Behaviours in Autism

There are many types of behaviours in autism including:

Stimming, Stereotypical and Self-Stimulating

Repetitive, Scripting, Echolalia

Obsessive, Compulsive and Fixated

Aggression and Irritability

Hyperactivity

Toe walking

Jumping

Biting

Self-injury

Picky eating

Crying or Laughing for no reason

There are many behaviours in autism. Children and adults have many behaviours and as a result have difficulty learning, interacting socially or functioning in different aspects of life.

While the underlying contributors to these behaviours are poorly understood biomedical treatment has been shown to dramatically improve these “autistic” symptoms by assessing and treating the following root causes.

Improving methylation and increasing glutathione which improves behaviours in autism:

  • The methylation cycle is responsible for supporting 200 other cycles in the body
  • For instance, methylation makes and repairs cell membranes
  • Methylation produces and regulates brain chemicals and making glutathione
  • Brain chemical balance is an important part of treating “autistic” behaviours
  • Biomedical treatment improves serotonin, dopamine, glutathione and GABA production
  • Glutathione is the most important antioxidant in the body
  • Antioxidants like glutathione reduce oxidative stress and as a result improve mitochondrial function
  • Glutathione reduces the excitable brain chemical glutamate
  • Elevated glutamate in autism leads to IMMUNOEXCITOTOXICITY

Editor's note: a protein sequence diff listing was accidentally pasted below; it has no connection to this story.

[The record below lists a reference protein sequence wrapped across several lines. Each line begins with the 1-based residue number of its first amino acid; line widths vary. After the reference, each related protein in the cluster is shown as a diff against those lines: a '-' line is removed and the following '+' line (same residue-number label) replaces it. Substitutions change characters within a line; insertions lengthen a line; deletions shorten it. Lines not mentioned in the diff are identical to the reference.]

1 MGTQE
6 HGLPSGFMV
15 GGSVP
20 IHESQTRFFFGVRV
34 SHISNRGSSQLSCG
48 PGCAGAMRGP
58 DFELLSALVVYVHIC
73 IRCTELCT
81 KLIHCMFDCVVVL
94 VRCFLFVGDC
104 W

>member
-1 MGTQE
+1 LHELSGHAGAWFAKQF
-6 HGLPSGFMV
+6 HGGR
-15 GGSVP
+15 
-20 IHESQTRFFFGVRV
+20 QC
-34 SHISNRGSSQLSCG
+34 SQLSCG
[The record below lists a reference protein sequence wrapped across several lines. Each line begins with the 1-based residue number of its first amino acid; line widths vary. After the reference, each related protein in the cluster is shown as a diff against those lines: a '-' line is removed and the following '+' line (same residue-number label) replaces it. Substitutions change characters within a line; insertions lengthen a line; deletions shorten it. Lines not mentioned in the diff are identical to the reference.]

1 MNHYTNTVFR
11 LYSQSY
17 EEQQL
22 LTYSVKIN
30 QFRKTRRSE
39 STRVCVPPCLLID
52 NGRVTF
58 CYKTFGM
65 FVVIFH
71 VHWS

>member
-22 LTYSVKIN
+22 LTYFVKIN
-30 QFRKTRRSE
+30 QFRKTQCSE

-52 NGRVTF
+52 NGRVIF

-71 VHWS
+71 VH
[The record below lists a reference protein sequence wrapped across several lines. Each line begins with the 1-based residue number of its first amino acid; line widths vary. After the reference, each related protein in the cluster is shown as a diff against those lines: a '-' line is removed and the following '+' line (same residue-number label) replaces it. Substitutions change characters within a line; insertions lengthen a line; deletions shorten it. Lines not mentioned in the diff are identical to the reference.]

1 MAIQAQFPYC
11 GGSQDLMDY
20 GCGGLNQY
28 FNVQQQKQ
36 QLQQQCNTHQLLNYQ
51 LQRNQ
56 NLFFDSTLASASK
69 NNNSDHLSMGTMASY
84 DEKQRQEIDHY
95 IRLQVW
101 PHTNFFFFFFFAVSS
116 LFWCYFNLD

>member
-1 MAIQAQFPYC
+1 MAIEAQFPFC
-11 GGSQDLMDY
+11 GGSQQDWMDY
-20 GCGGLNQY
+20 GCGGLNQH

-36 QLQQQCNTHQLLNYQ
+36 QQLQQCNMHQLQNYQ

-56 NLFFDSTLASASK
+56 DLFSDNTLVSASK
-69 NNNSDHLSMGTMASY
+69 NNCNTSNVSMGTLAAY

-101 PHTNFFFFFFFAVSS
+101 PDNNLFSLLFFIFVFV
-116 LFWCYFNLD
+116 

• The CORE 4 biomedical treatments improve methylation and glutathione production and therefore reduce autistic behaviours
  • Of the CORE 4 treatments, B12 injections and diet are the most important treatments for behaviours in autism

Improving microbiome / digestive health improves behaviours in autism:

  • Pain is the root of many behaviours seen in autism
  • Chronic constipation, diarrhea, reflux and other digestive disorders cause pain and discomfort. Up to 85% of people with autism have digestive dysfunction.
  • Altered microbiota in the gut impact negatively impact brain function
  • For example, some microbes play a critical role in autistic behaviours
  • A recent study showed microbes were capable of “eating” GABA, a brain chemical needed to calm the brain, in contrast to glutamate which creates potentially toxic levels of excitement (see immunoexcitotocicity).

The Human Microbiome Project (HMP):

  • Research from the The Human Microbiome Project has shown the gut and brain are interconnected therefore changing our understanding of autism
  • Firstly, disruption in one will cause disruption in the other and secondly the gut-brain axis.
  • Specifically, opportunistic microbiota and altered microbiome is found in autism
  • Additionally, the microbiome will cause behavioural concerns in autism by shifting food craving toward sugar, dairy and complex carbohydrates in an attempt to stem the cell danger response resulting in altered neurotransmission, sleep disruption, irritability, aggression and mood swings.
  • The gut is responsible for making brain chemicals required to process sensory information and Impaired gut function therefore results in abnormal neurotransmission contributing to sensory issues in autism. Sensory issues cause behaviours in autism.

Sleep Problems in Autism:

  • Sleep problems are extremely common in autism including difficulty with sleep onset, latency and maintenance.
  • The methylation cycle makes melatonin, which is often deficient in autism.
  • Sleep disturbances are a major contributor to behavioural issues in addition to decreasing optimal development of language, social and cognitive skills.

Improving mitochondrial function

  • Mitochondria produce all the energy in the body
  • Mitochondrial impairment is a hallmark of autism
  • As a result of decreased energy production children with autism have many behaviours because they are trying to stimulate their brain or help their brain process information
Behaviours in Autism